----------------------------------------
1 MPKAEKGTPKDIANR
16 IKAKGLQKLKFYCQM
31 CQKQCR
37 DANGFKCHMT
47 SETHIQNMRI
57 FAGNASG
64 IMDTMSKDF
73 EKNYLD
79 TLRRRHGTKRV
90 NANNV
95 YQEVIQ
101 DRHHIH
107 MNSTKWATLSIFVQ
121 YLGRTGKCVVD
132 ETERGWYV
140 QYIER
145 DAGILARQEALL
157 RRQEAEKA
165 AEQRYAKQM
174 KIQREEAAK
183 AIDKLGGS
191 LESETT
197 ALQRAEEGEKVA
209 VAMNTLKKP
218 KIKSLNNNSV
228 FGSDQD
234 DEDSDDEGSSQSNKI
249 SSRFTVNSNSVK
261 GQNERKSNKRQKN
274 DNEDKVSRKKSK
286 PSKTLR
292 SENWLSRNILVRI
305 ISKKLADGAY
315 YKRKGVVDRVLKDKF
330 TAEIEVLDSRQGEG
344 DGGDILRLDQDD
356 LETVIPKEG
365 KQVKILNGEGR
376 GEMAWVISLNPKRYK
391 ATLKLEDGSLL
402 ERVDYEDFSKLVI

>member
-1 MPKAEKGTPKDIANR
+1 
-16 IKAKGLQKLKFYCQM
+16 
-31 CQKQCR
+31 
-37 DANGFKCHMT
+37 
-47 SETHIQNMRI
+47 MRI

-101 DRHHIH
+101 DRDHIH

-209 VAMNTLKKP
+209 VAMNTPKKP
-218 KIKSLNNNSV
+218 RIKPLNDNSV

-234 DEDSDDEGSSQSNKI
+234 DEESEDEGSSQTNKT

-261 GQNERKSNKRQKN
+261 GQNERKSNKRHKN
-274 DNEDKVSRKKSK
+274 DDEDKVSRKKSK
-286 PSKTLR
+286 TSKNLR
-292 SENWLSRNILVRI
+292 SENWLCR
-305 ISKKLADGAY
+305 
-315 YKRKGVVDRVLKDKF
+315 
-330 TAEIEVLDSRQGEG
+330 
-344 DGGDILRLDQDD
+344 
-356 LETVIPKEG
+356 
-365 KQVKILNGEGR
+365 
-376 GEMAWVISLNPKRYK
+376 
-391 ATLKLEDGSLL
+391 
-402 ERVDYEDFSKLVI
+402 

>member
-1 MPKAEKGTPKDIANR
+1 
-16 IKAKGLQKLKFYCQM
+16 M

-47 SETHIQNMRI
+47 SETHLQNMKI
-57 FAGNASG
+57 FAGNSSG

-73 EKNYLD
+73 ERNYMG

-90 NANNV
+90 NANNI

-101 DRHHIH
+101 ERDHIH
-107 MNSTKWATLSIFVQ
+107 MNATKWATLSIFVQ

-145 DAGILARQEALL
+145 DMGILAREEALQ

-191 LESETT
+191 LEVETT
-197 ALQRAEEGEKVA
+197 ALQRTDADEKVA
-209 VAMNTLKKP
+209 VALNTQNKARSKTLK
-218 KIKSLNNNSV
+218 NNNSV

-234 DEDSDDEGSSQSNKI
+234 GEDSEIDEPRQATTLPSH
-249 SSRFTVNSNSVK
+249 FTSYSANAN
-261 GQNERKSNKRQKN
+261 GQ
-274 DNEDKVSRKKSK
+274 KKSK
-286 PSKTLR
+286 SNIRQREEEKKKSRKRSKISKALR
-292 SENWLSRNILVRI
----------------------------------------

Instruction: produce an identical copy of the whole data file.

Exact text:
1 MPKAEKGTPKDIANR
16 IKAKGLQKLKFYCQM
31 CQKQCR
37 DANGFKCHMT
47 SETHIQNMRI
57 FAGNASG
64 IMDTMSKDF
73 EKNYLD
79 TLRRRHGTKRV
90 NANNV
95 YQEVIQ
101 DRHHIH
107 MNSTKWATLSIFVQ
121 YLGRTGKCVVD
132 ETERGWYV
140 QYIER
145 DAGILARQEALL
157 RRQEAEKA
165 AEQRYAKQM
174 KIQREEAAK
183 AIDKLGGS
191 LESETT
197 ALQRAEEGEKVA
209 VAMNTLKKP
218 KIKSLNNNSV
228 FGSDQD
234 DEDSDDEGSSQSNKI
249 SSRFTVNSNSVK
261 GQNERKSNKRQKN
274 DNEDKVSRKKSK
286 PSKTLR
292 SENWLSRNILVRI
305 ISKKLADGAY
315 YKRKGVVDRVLKDKF
330 TAEIEVLDSRQGEG
344 DGGDILRLDQDD
356 LETVIPKEG
365 KQVKILNGEGR
376 GEMAWVISLNPKRYK
391 ATLKLEDGSLL
402 ERVDYEDFSKLVI

>member
-1 MPKAEKGTPKDIANR
+1 
-16 IKAKGLQKLKFYCQM
+16 
-31 CQKQCR
+31 
-37 DANGFKCHMT
+37 
-47 SETHIQNMRI
+47 MRI

-101 DRHHIH
+101 DRDHIH

-209 VAMNTLKKP
+209 VAMNTPKKP
-218 KIKSLNNNSV
+218 RIKPLNDNSV

-234 DEDSDDEGSSQSNKI
+234 DEESEDEGSSQTNKT

-261 GQNERKSNKRQKN
+261 GQNERKSNKRHKN
-274 DNEDKVSRKKSK
+274 DDEDKVSRKKSK
-286 PSKTLR
+286 TSKNLR
-292 SENWLSRNILVRI
+292 SENWLCR
-305 ISKKLADGAY
+305 
-315 YKRKGVVDRVLKDKF
+315 
-330 TAEIEVLDSRQGEG
+330 
-344 DGGDILRLDQDD
+344 
-356 LETVIPKEG
+356 
-365 KQVKILNGEGR
+365 
-376 GEMAWVISLNPKRYK
+376 
-391 ATLKLEDGSLL
+391 
-402 ERVDYEDFSKLVI
+402 

>member
-1 MPKAEKGTPKDIANR
+1 
-16 IKAKGLQKLKFYCQM
+16 M

-47 SETHIQNMRI
+47 SETHLQNMKI
-57 FAGNASG
+57 FAGNSSG

-73 EKNYLD
+73 ERNYMG

-90 NANNV
+90 NANNI

-101 DRHHIH
+101 ERDHIH
-107 MNSTKWATLSIFVQ
+107 MNATKWATLSIFVQ

-145 DAGILARQEALL
+145 DMGILAREEALQ

-191 LESETT
+191 LEVETT
-197 ALQRAEEGEKVA
+197 ALQRTDADEKVA
-209 VAMNTLKKP
+209 VALNTQNKARSKTLK
-218 KIKSLNNNSV
+218 NNNSV

-234 DEDSDDEGSSQSNKI
+234 GEDSEIDEPRQATTLPSH
-249 SSRFTVNSNSVK
+249 FTSYSANAN
-261 GQNERKSNKRQKN
+261 GQ
-274 DNEDKVSRKKSK
+274 KKSK
-286 PSKTLR
+286 SNIRQREEEKKKSRKRSKISKALR
-292 SENWLSRNILVRI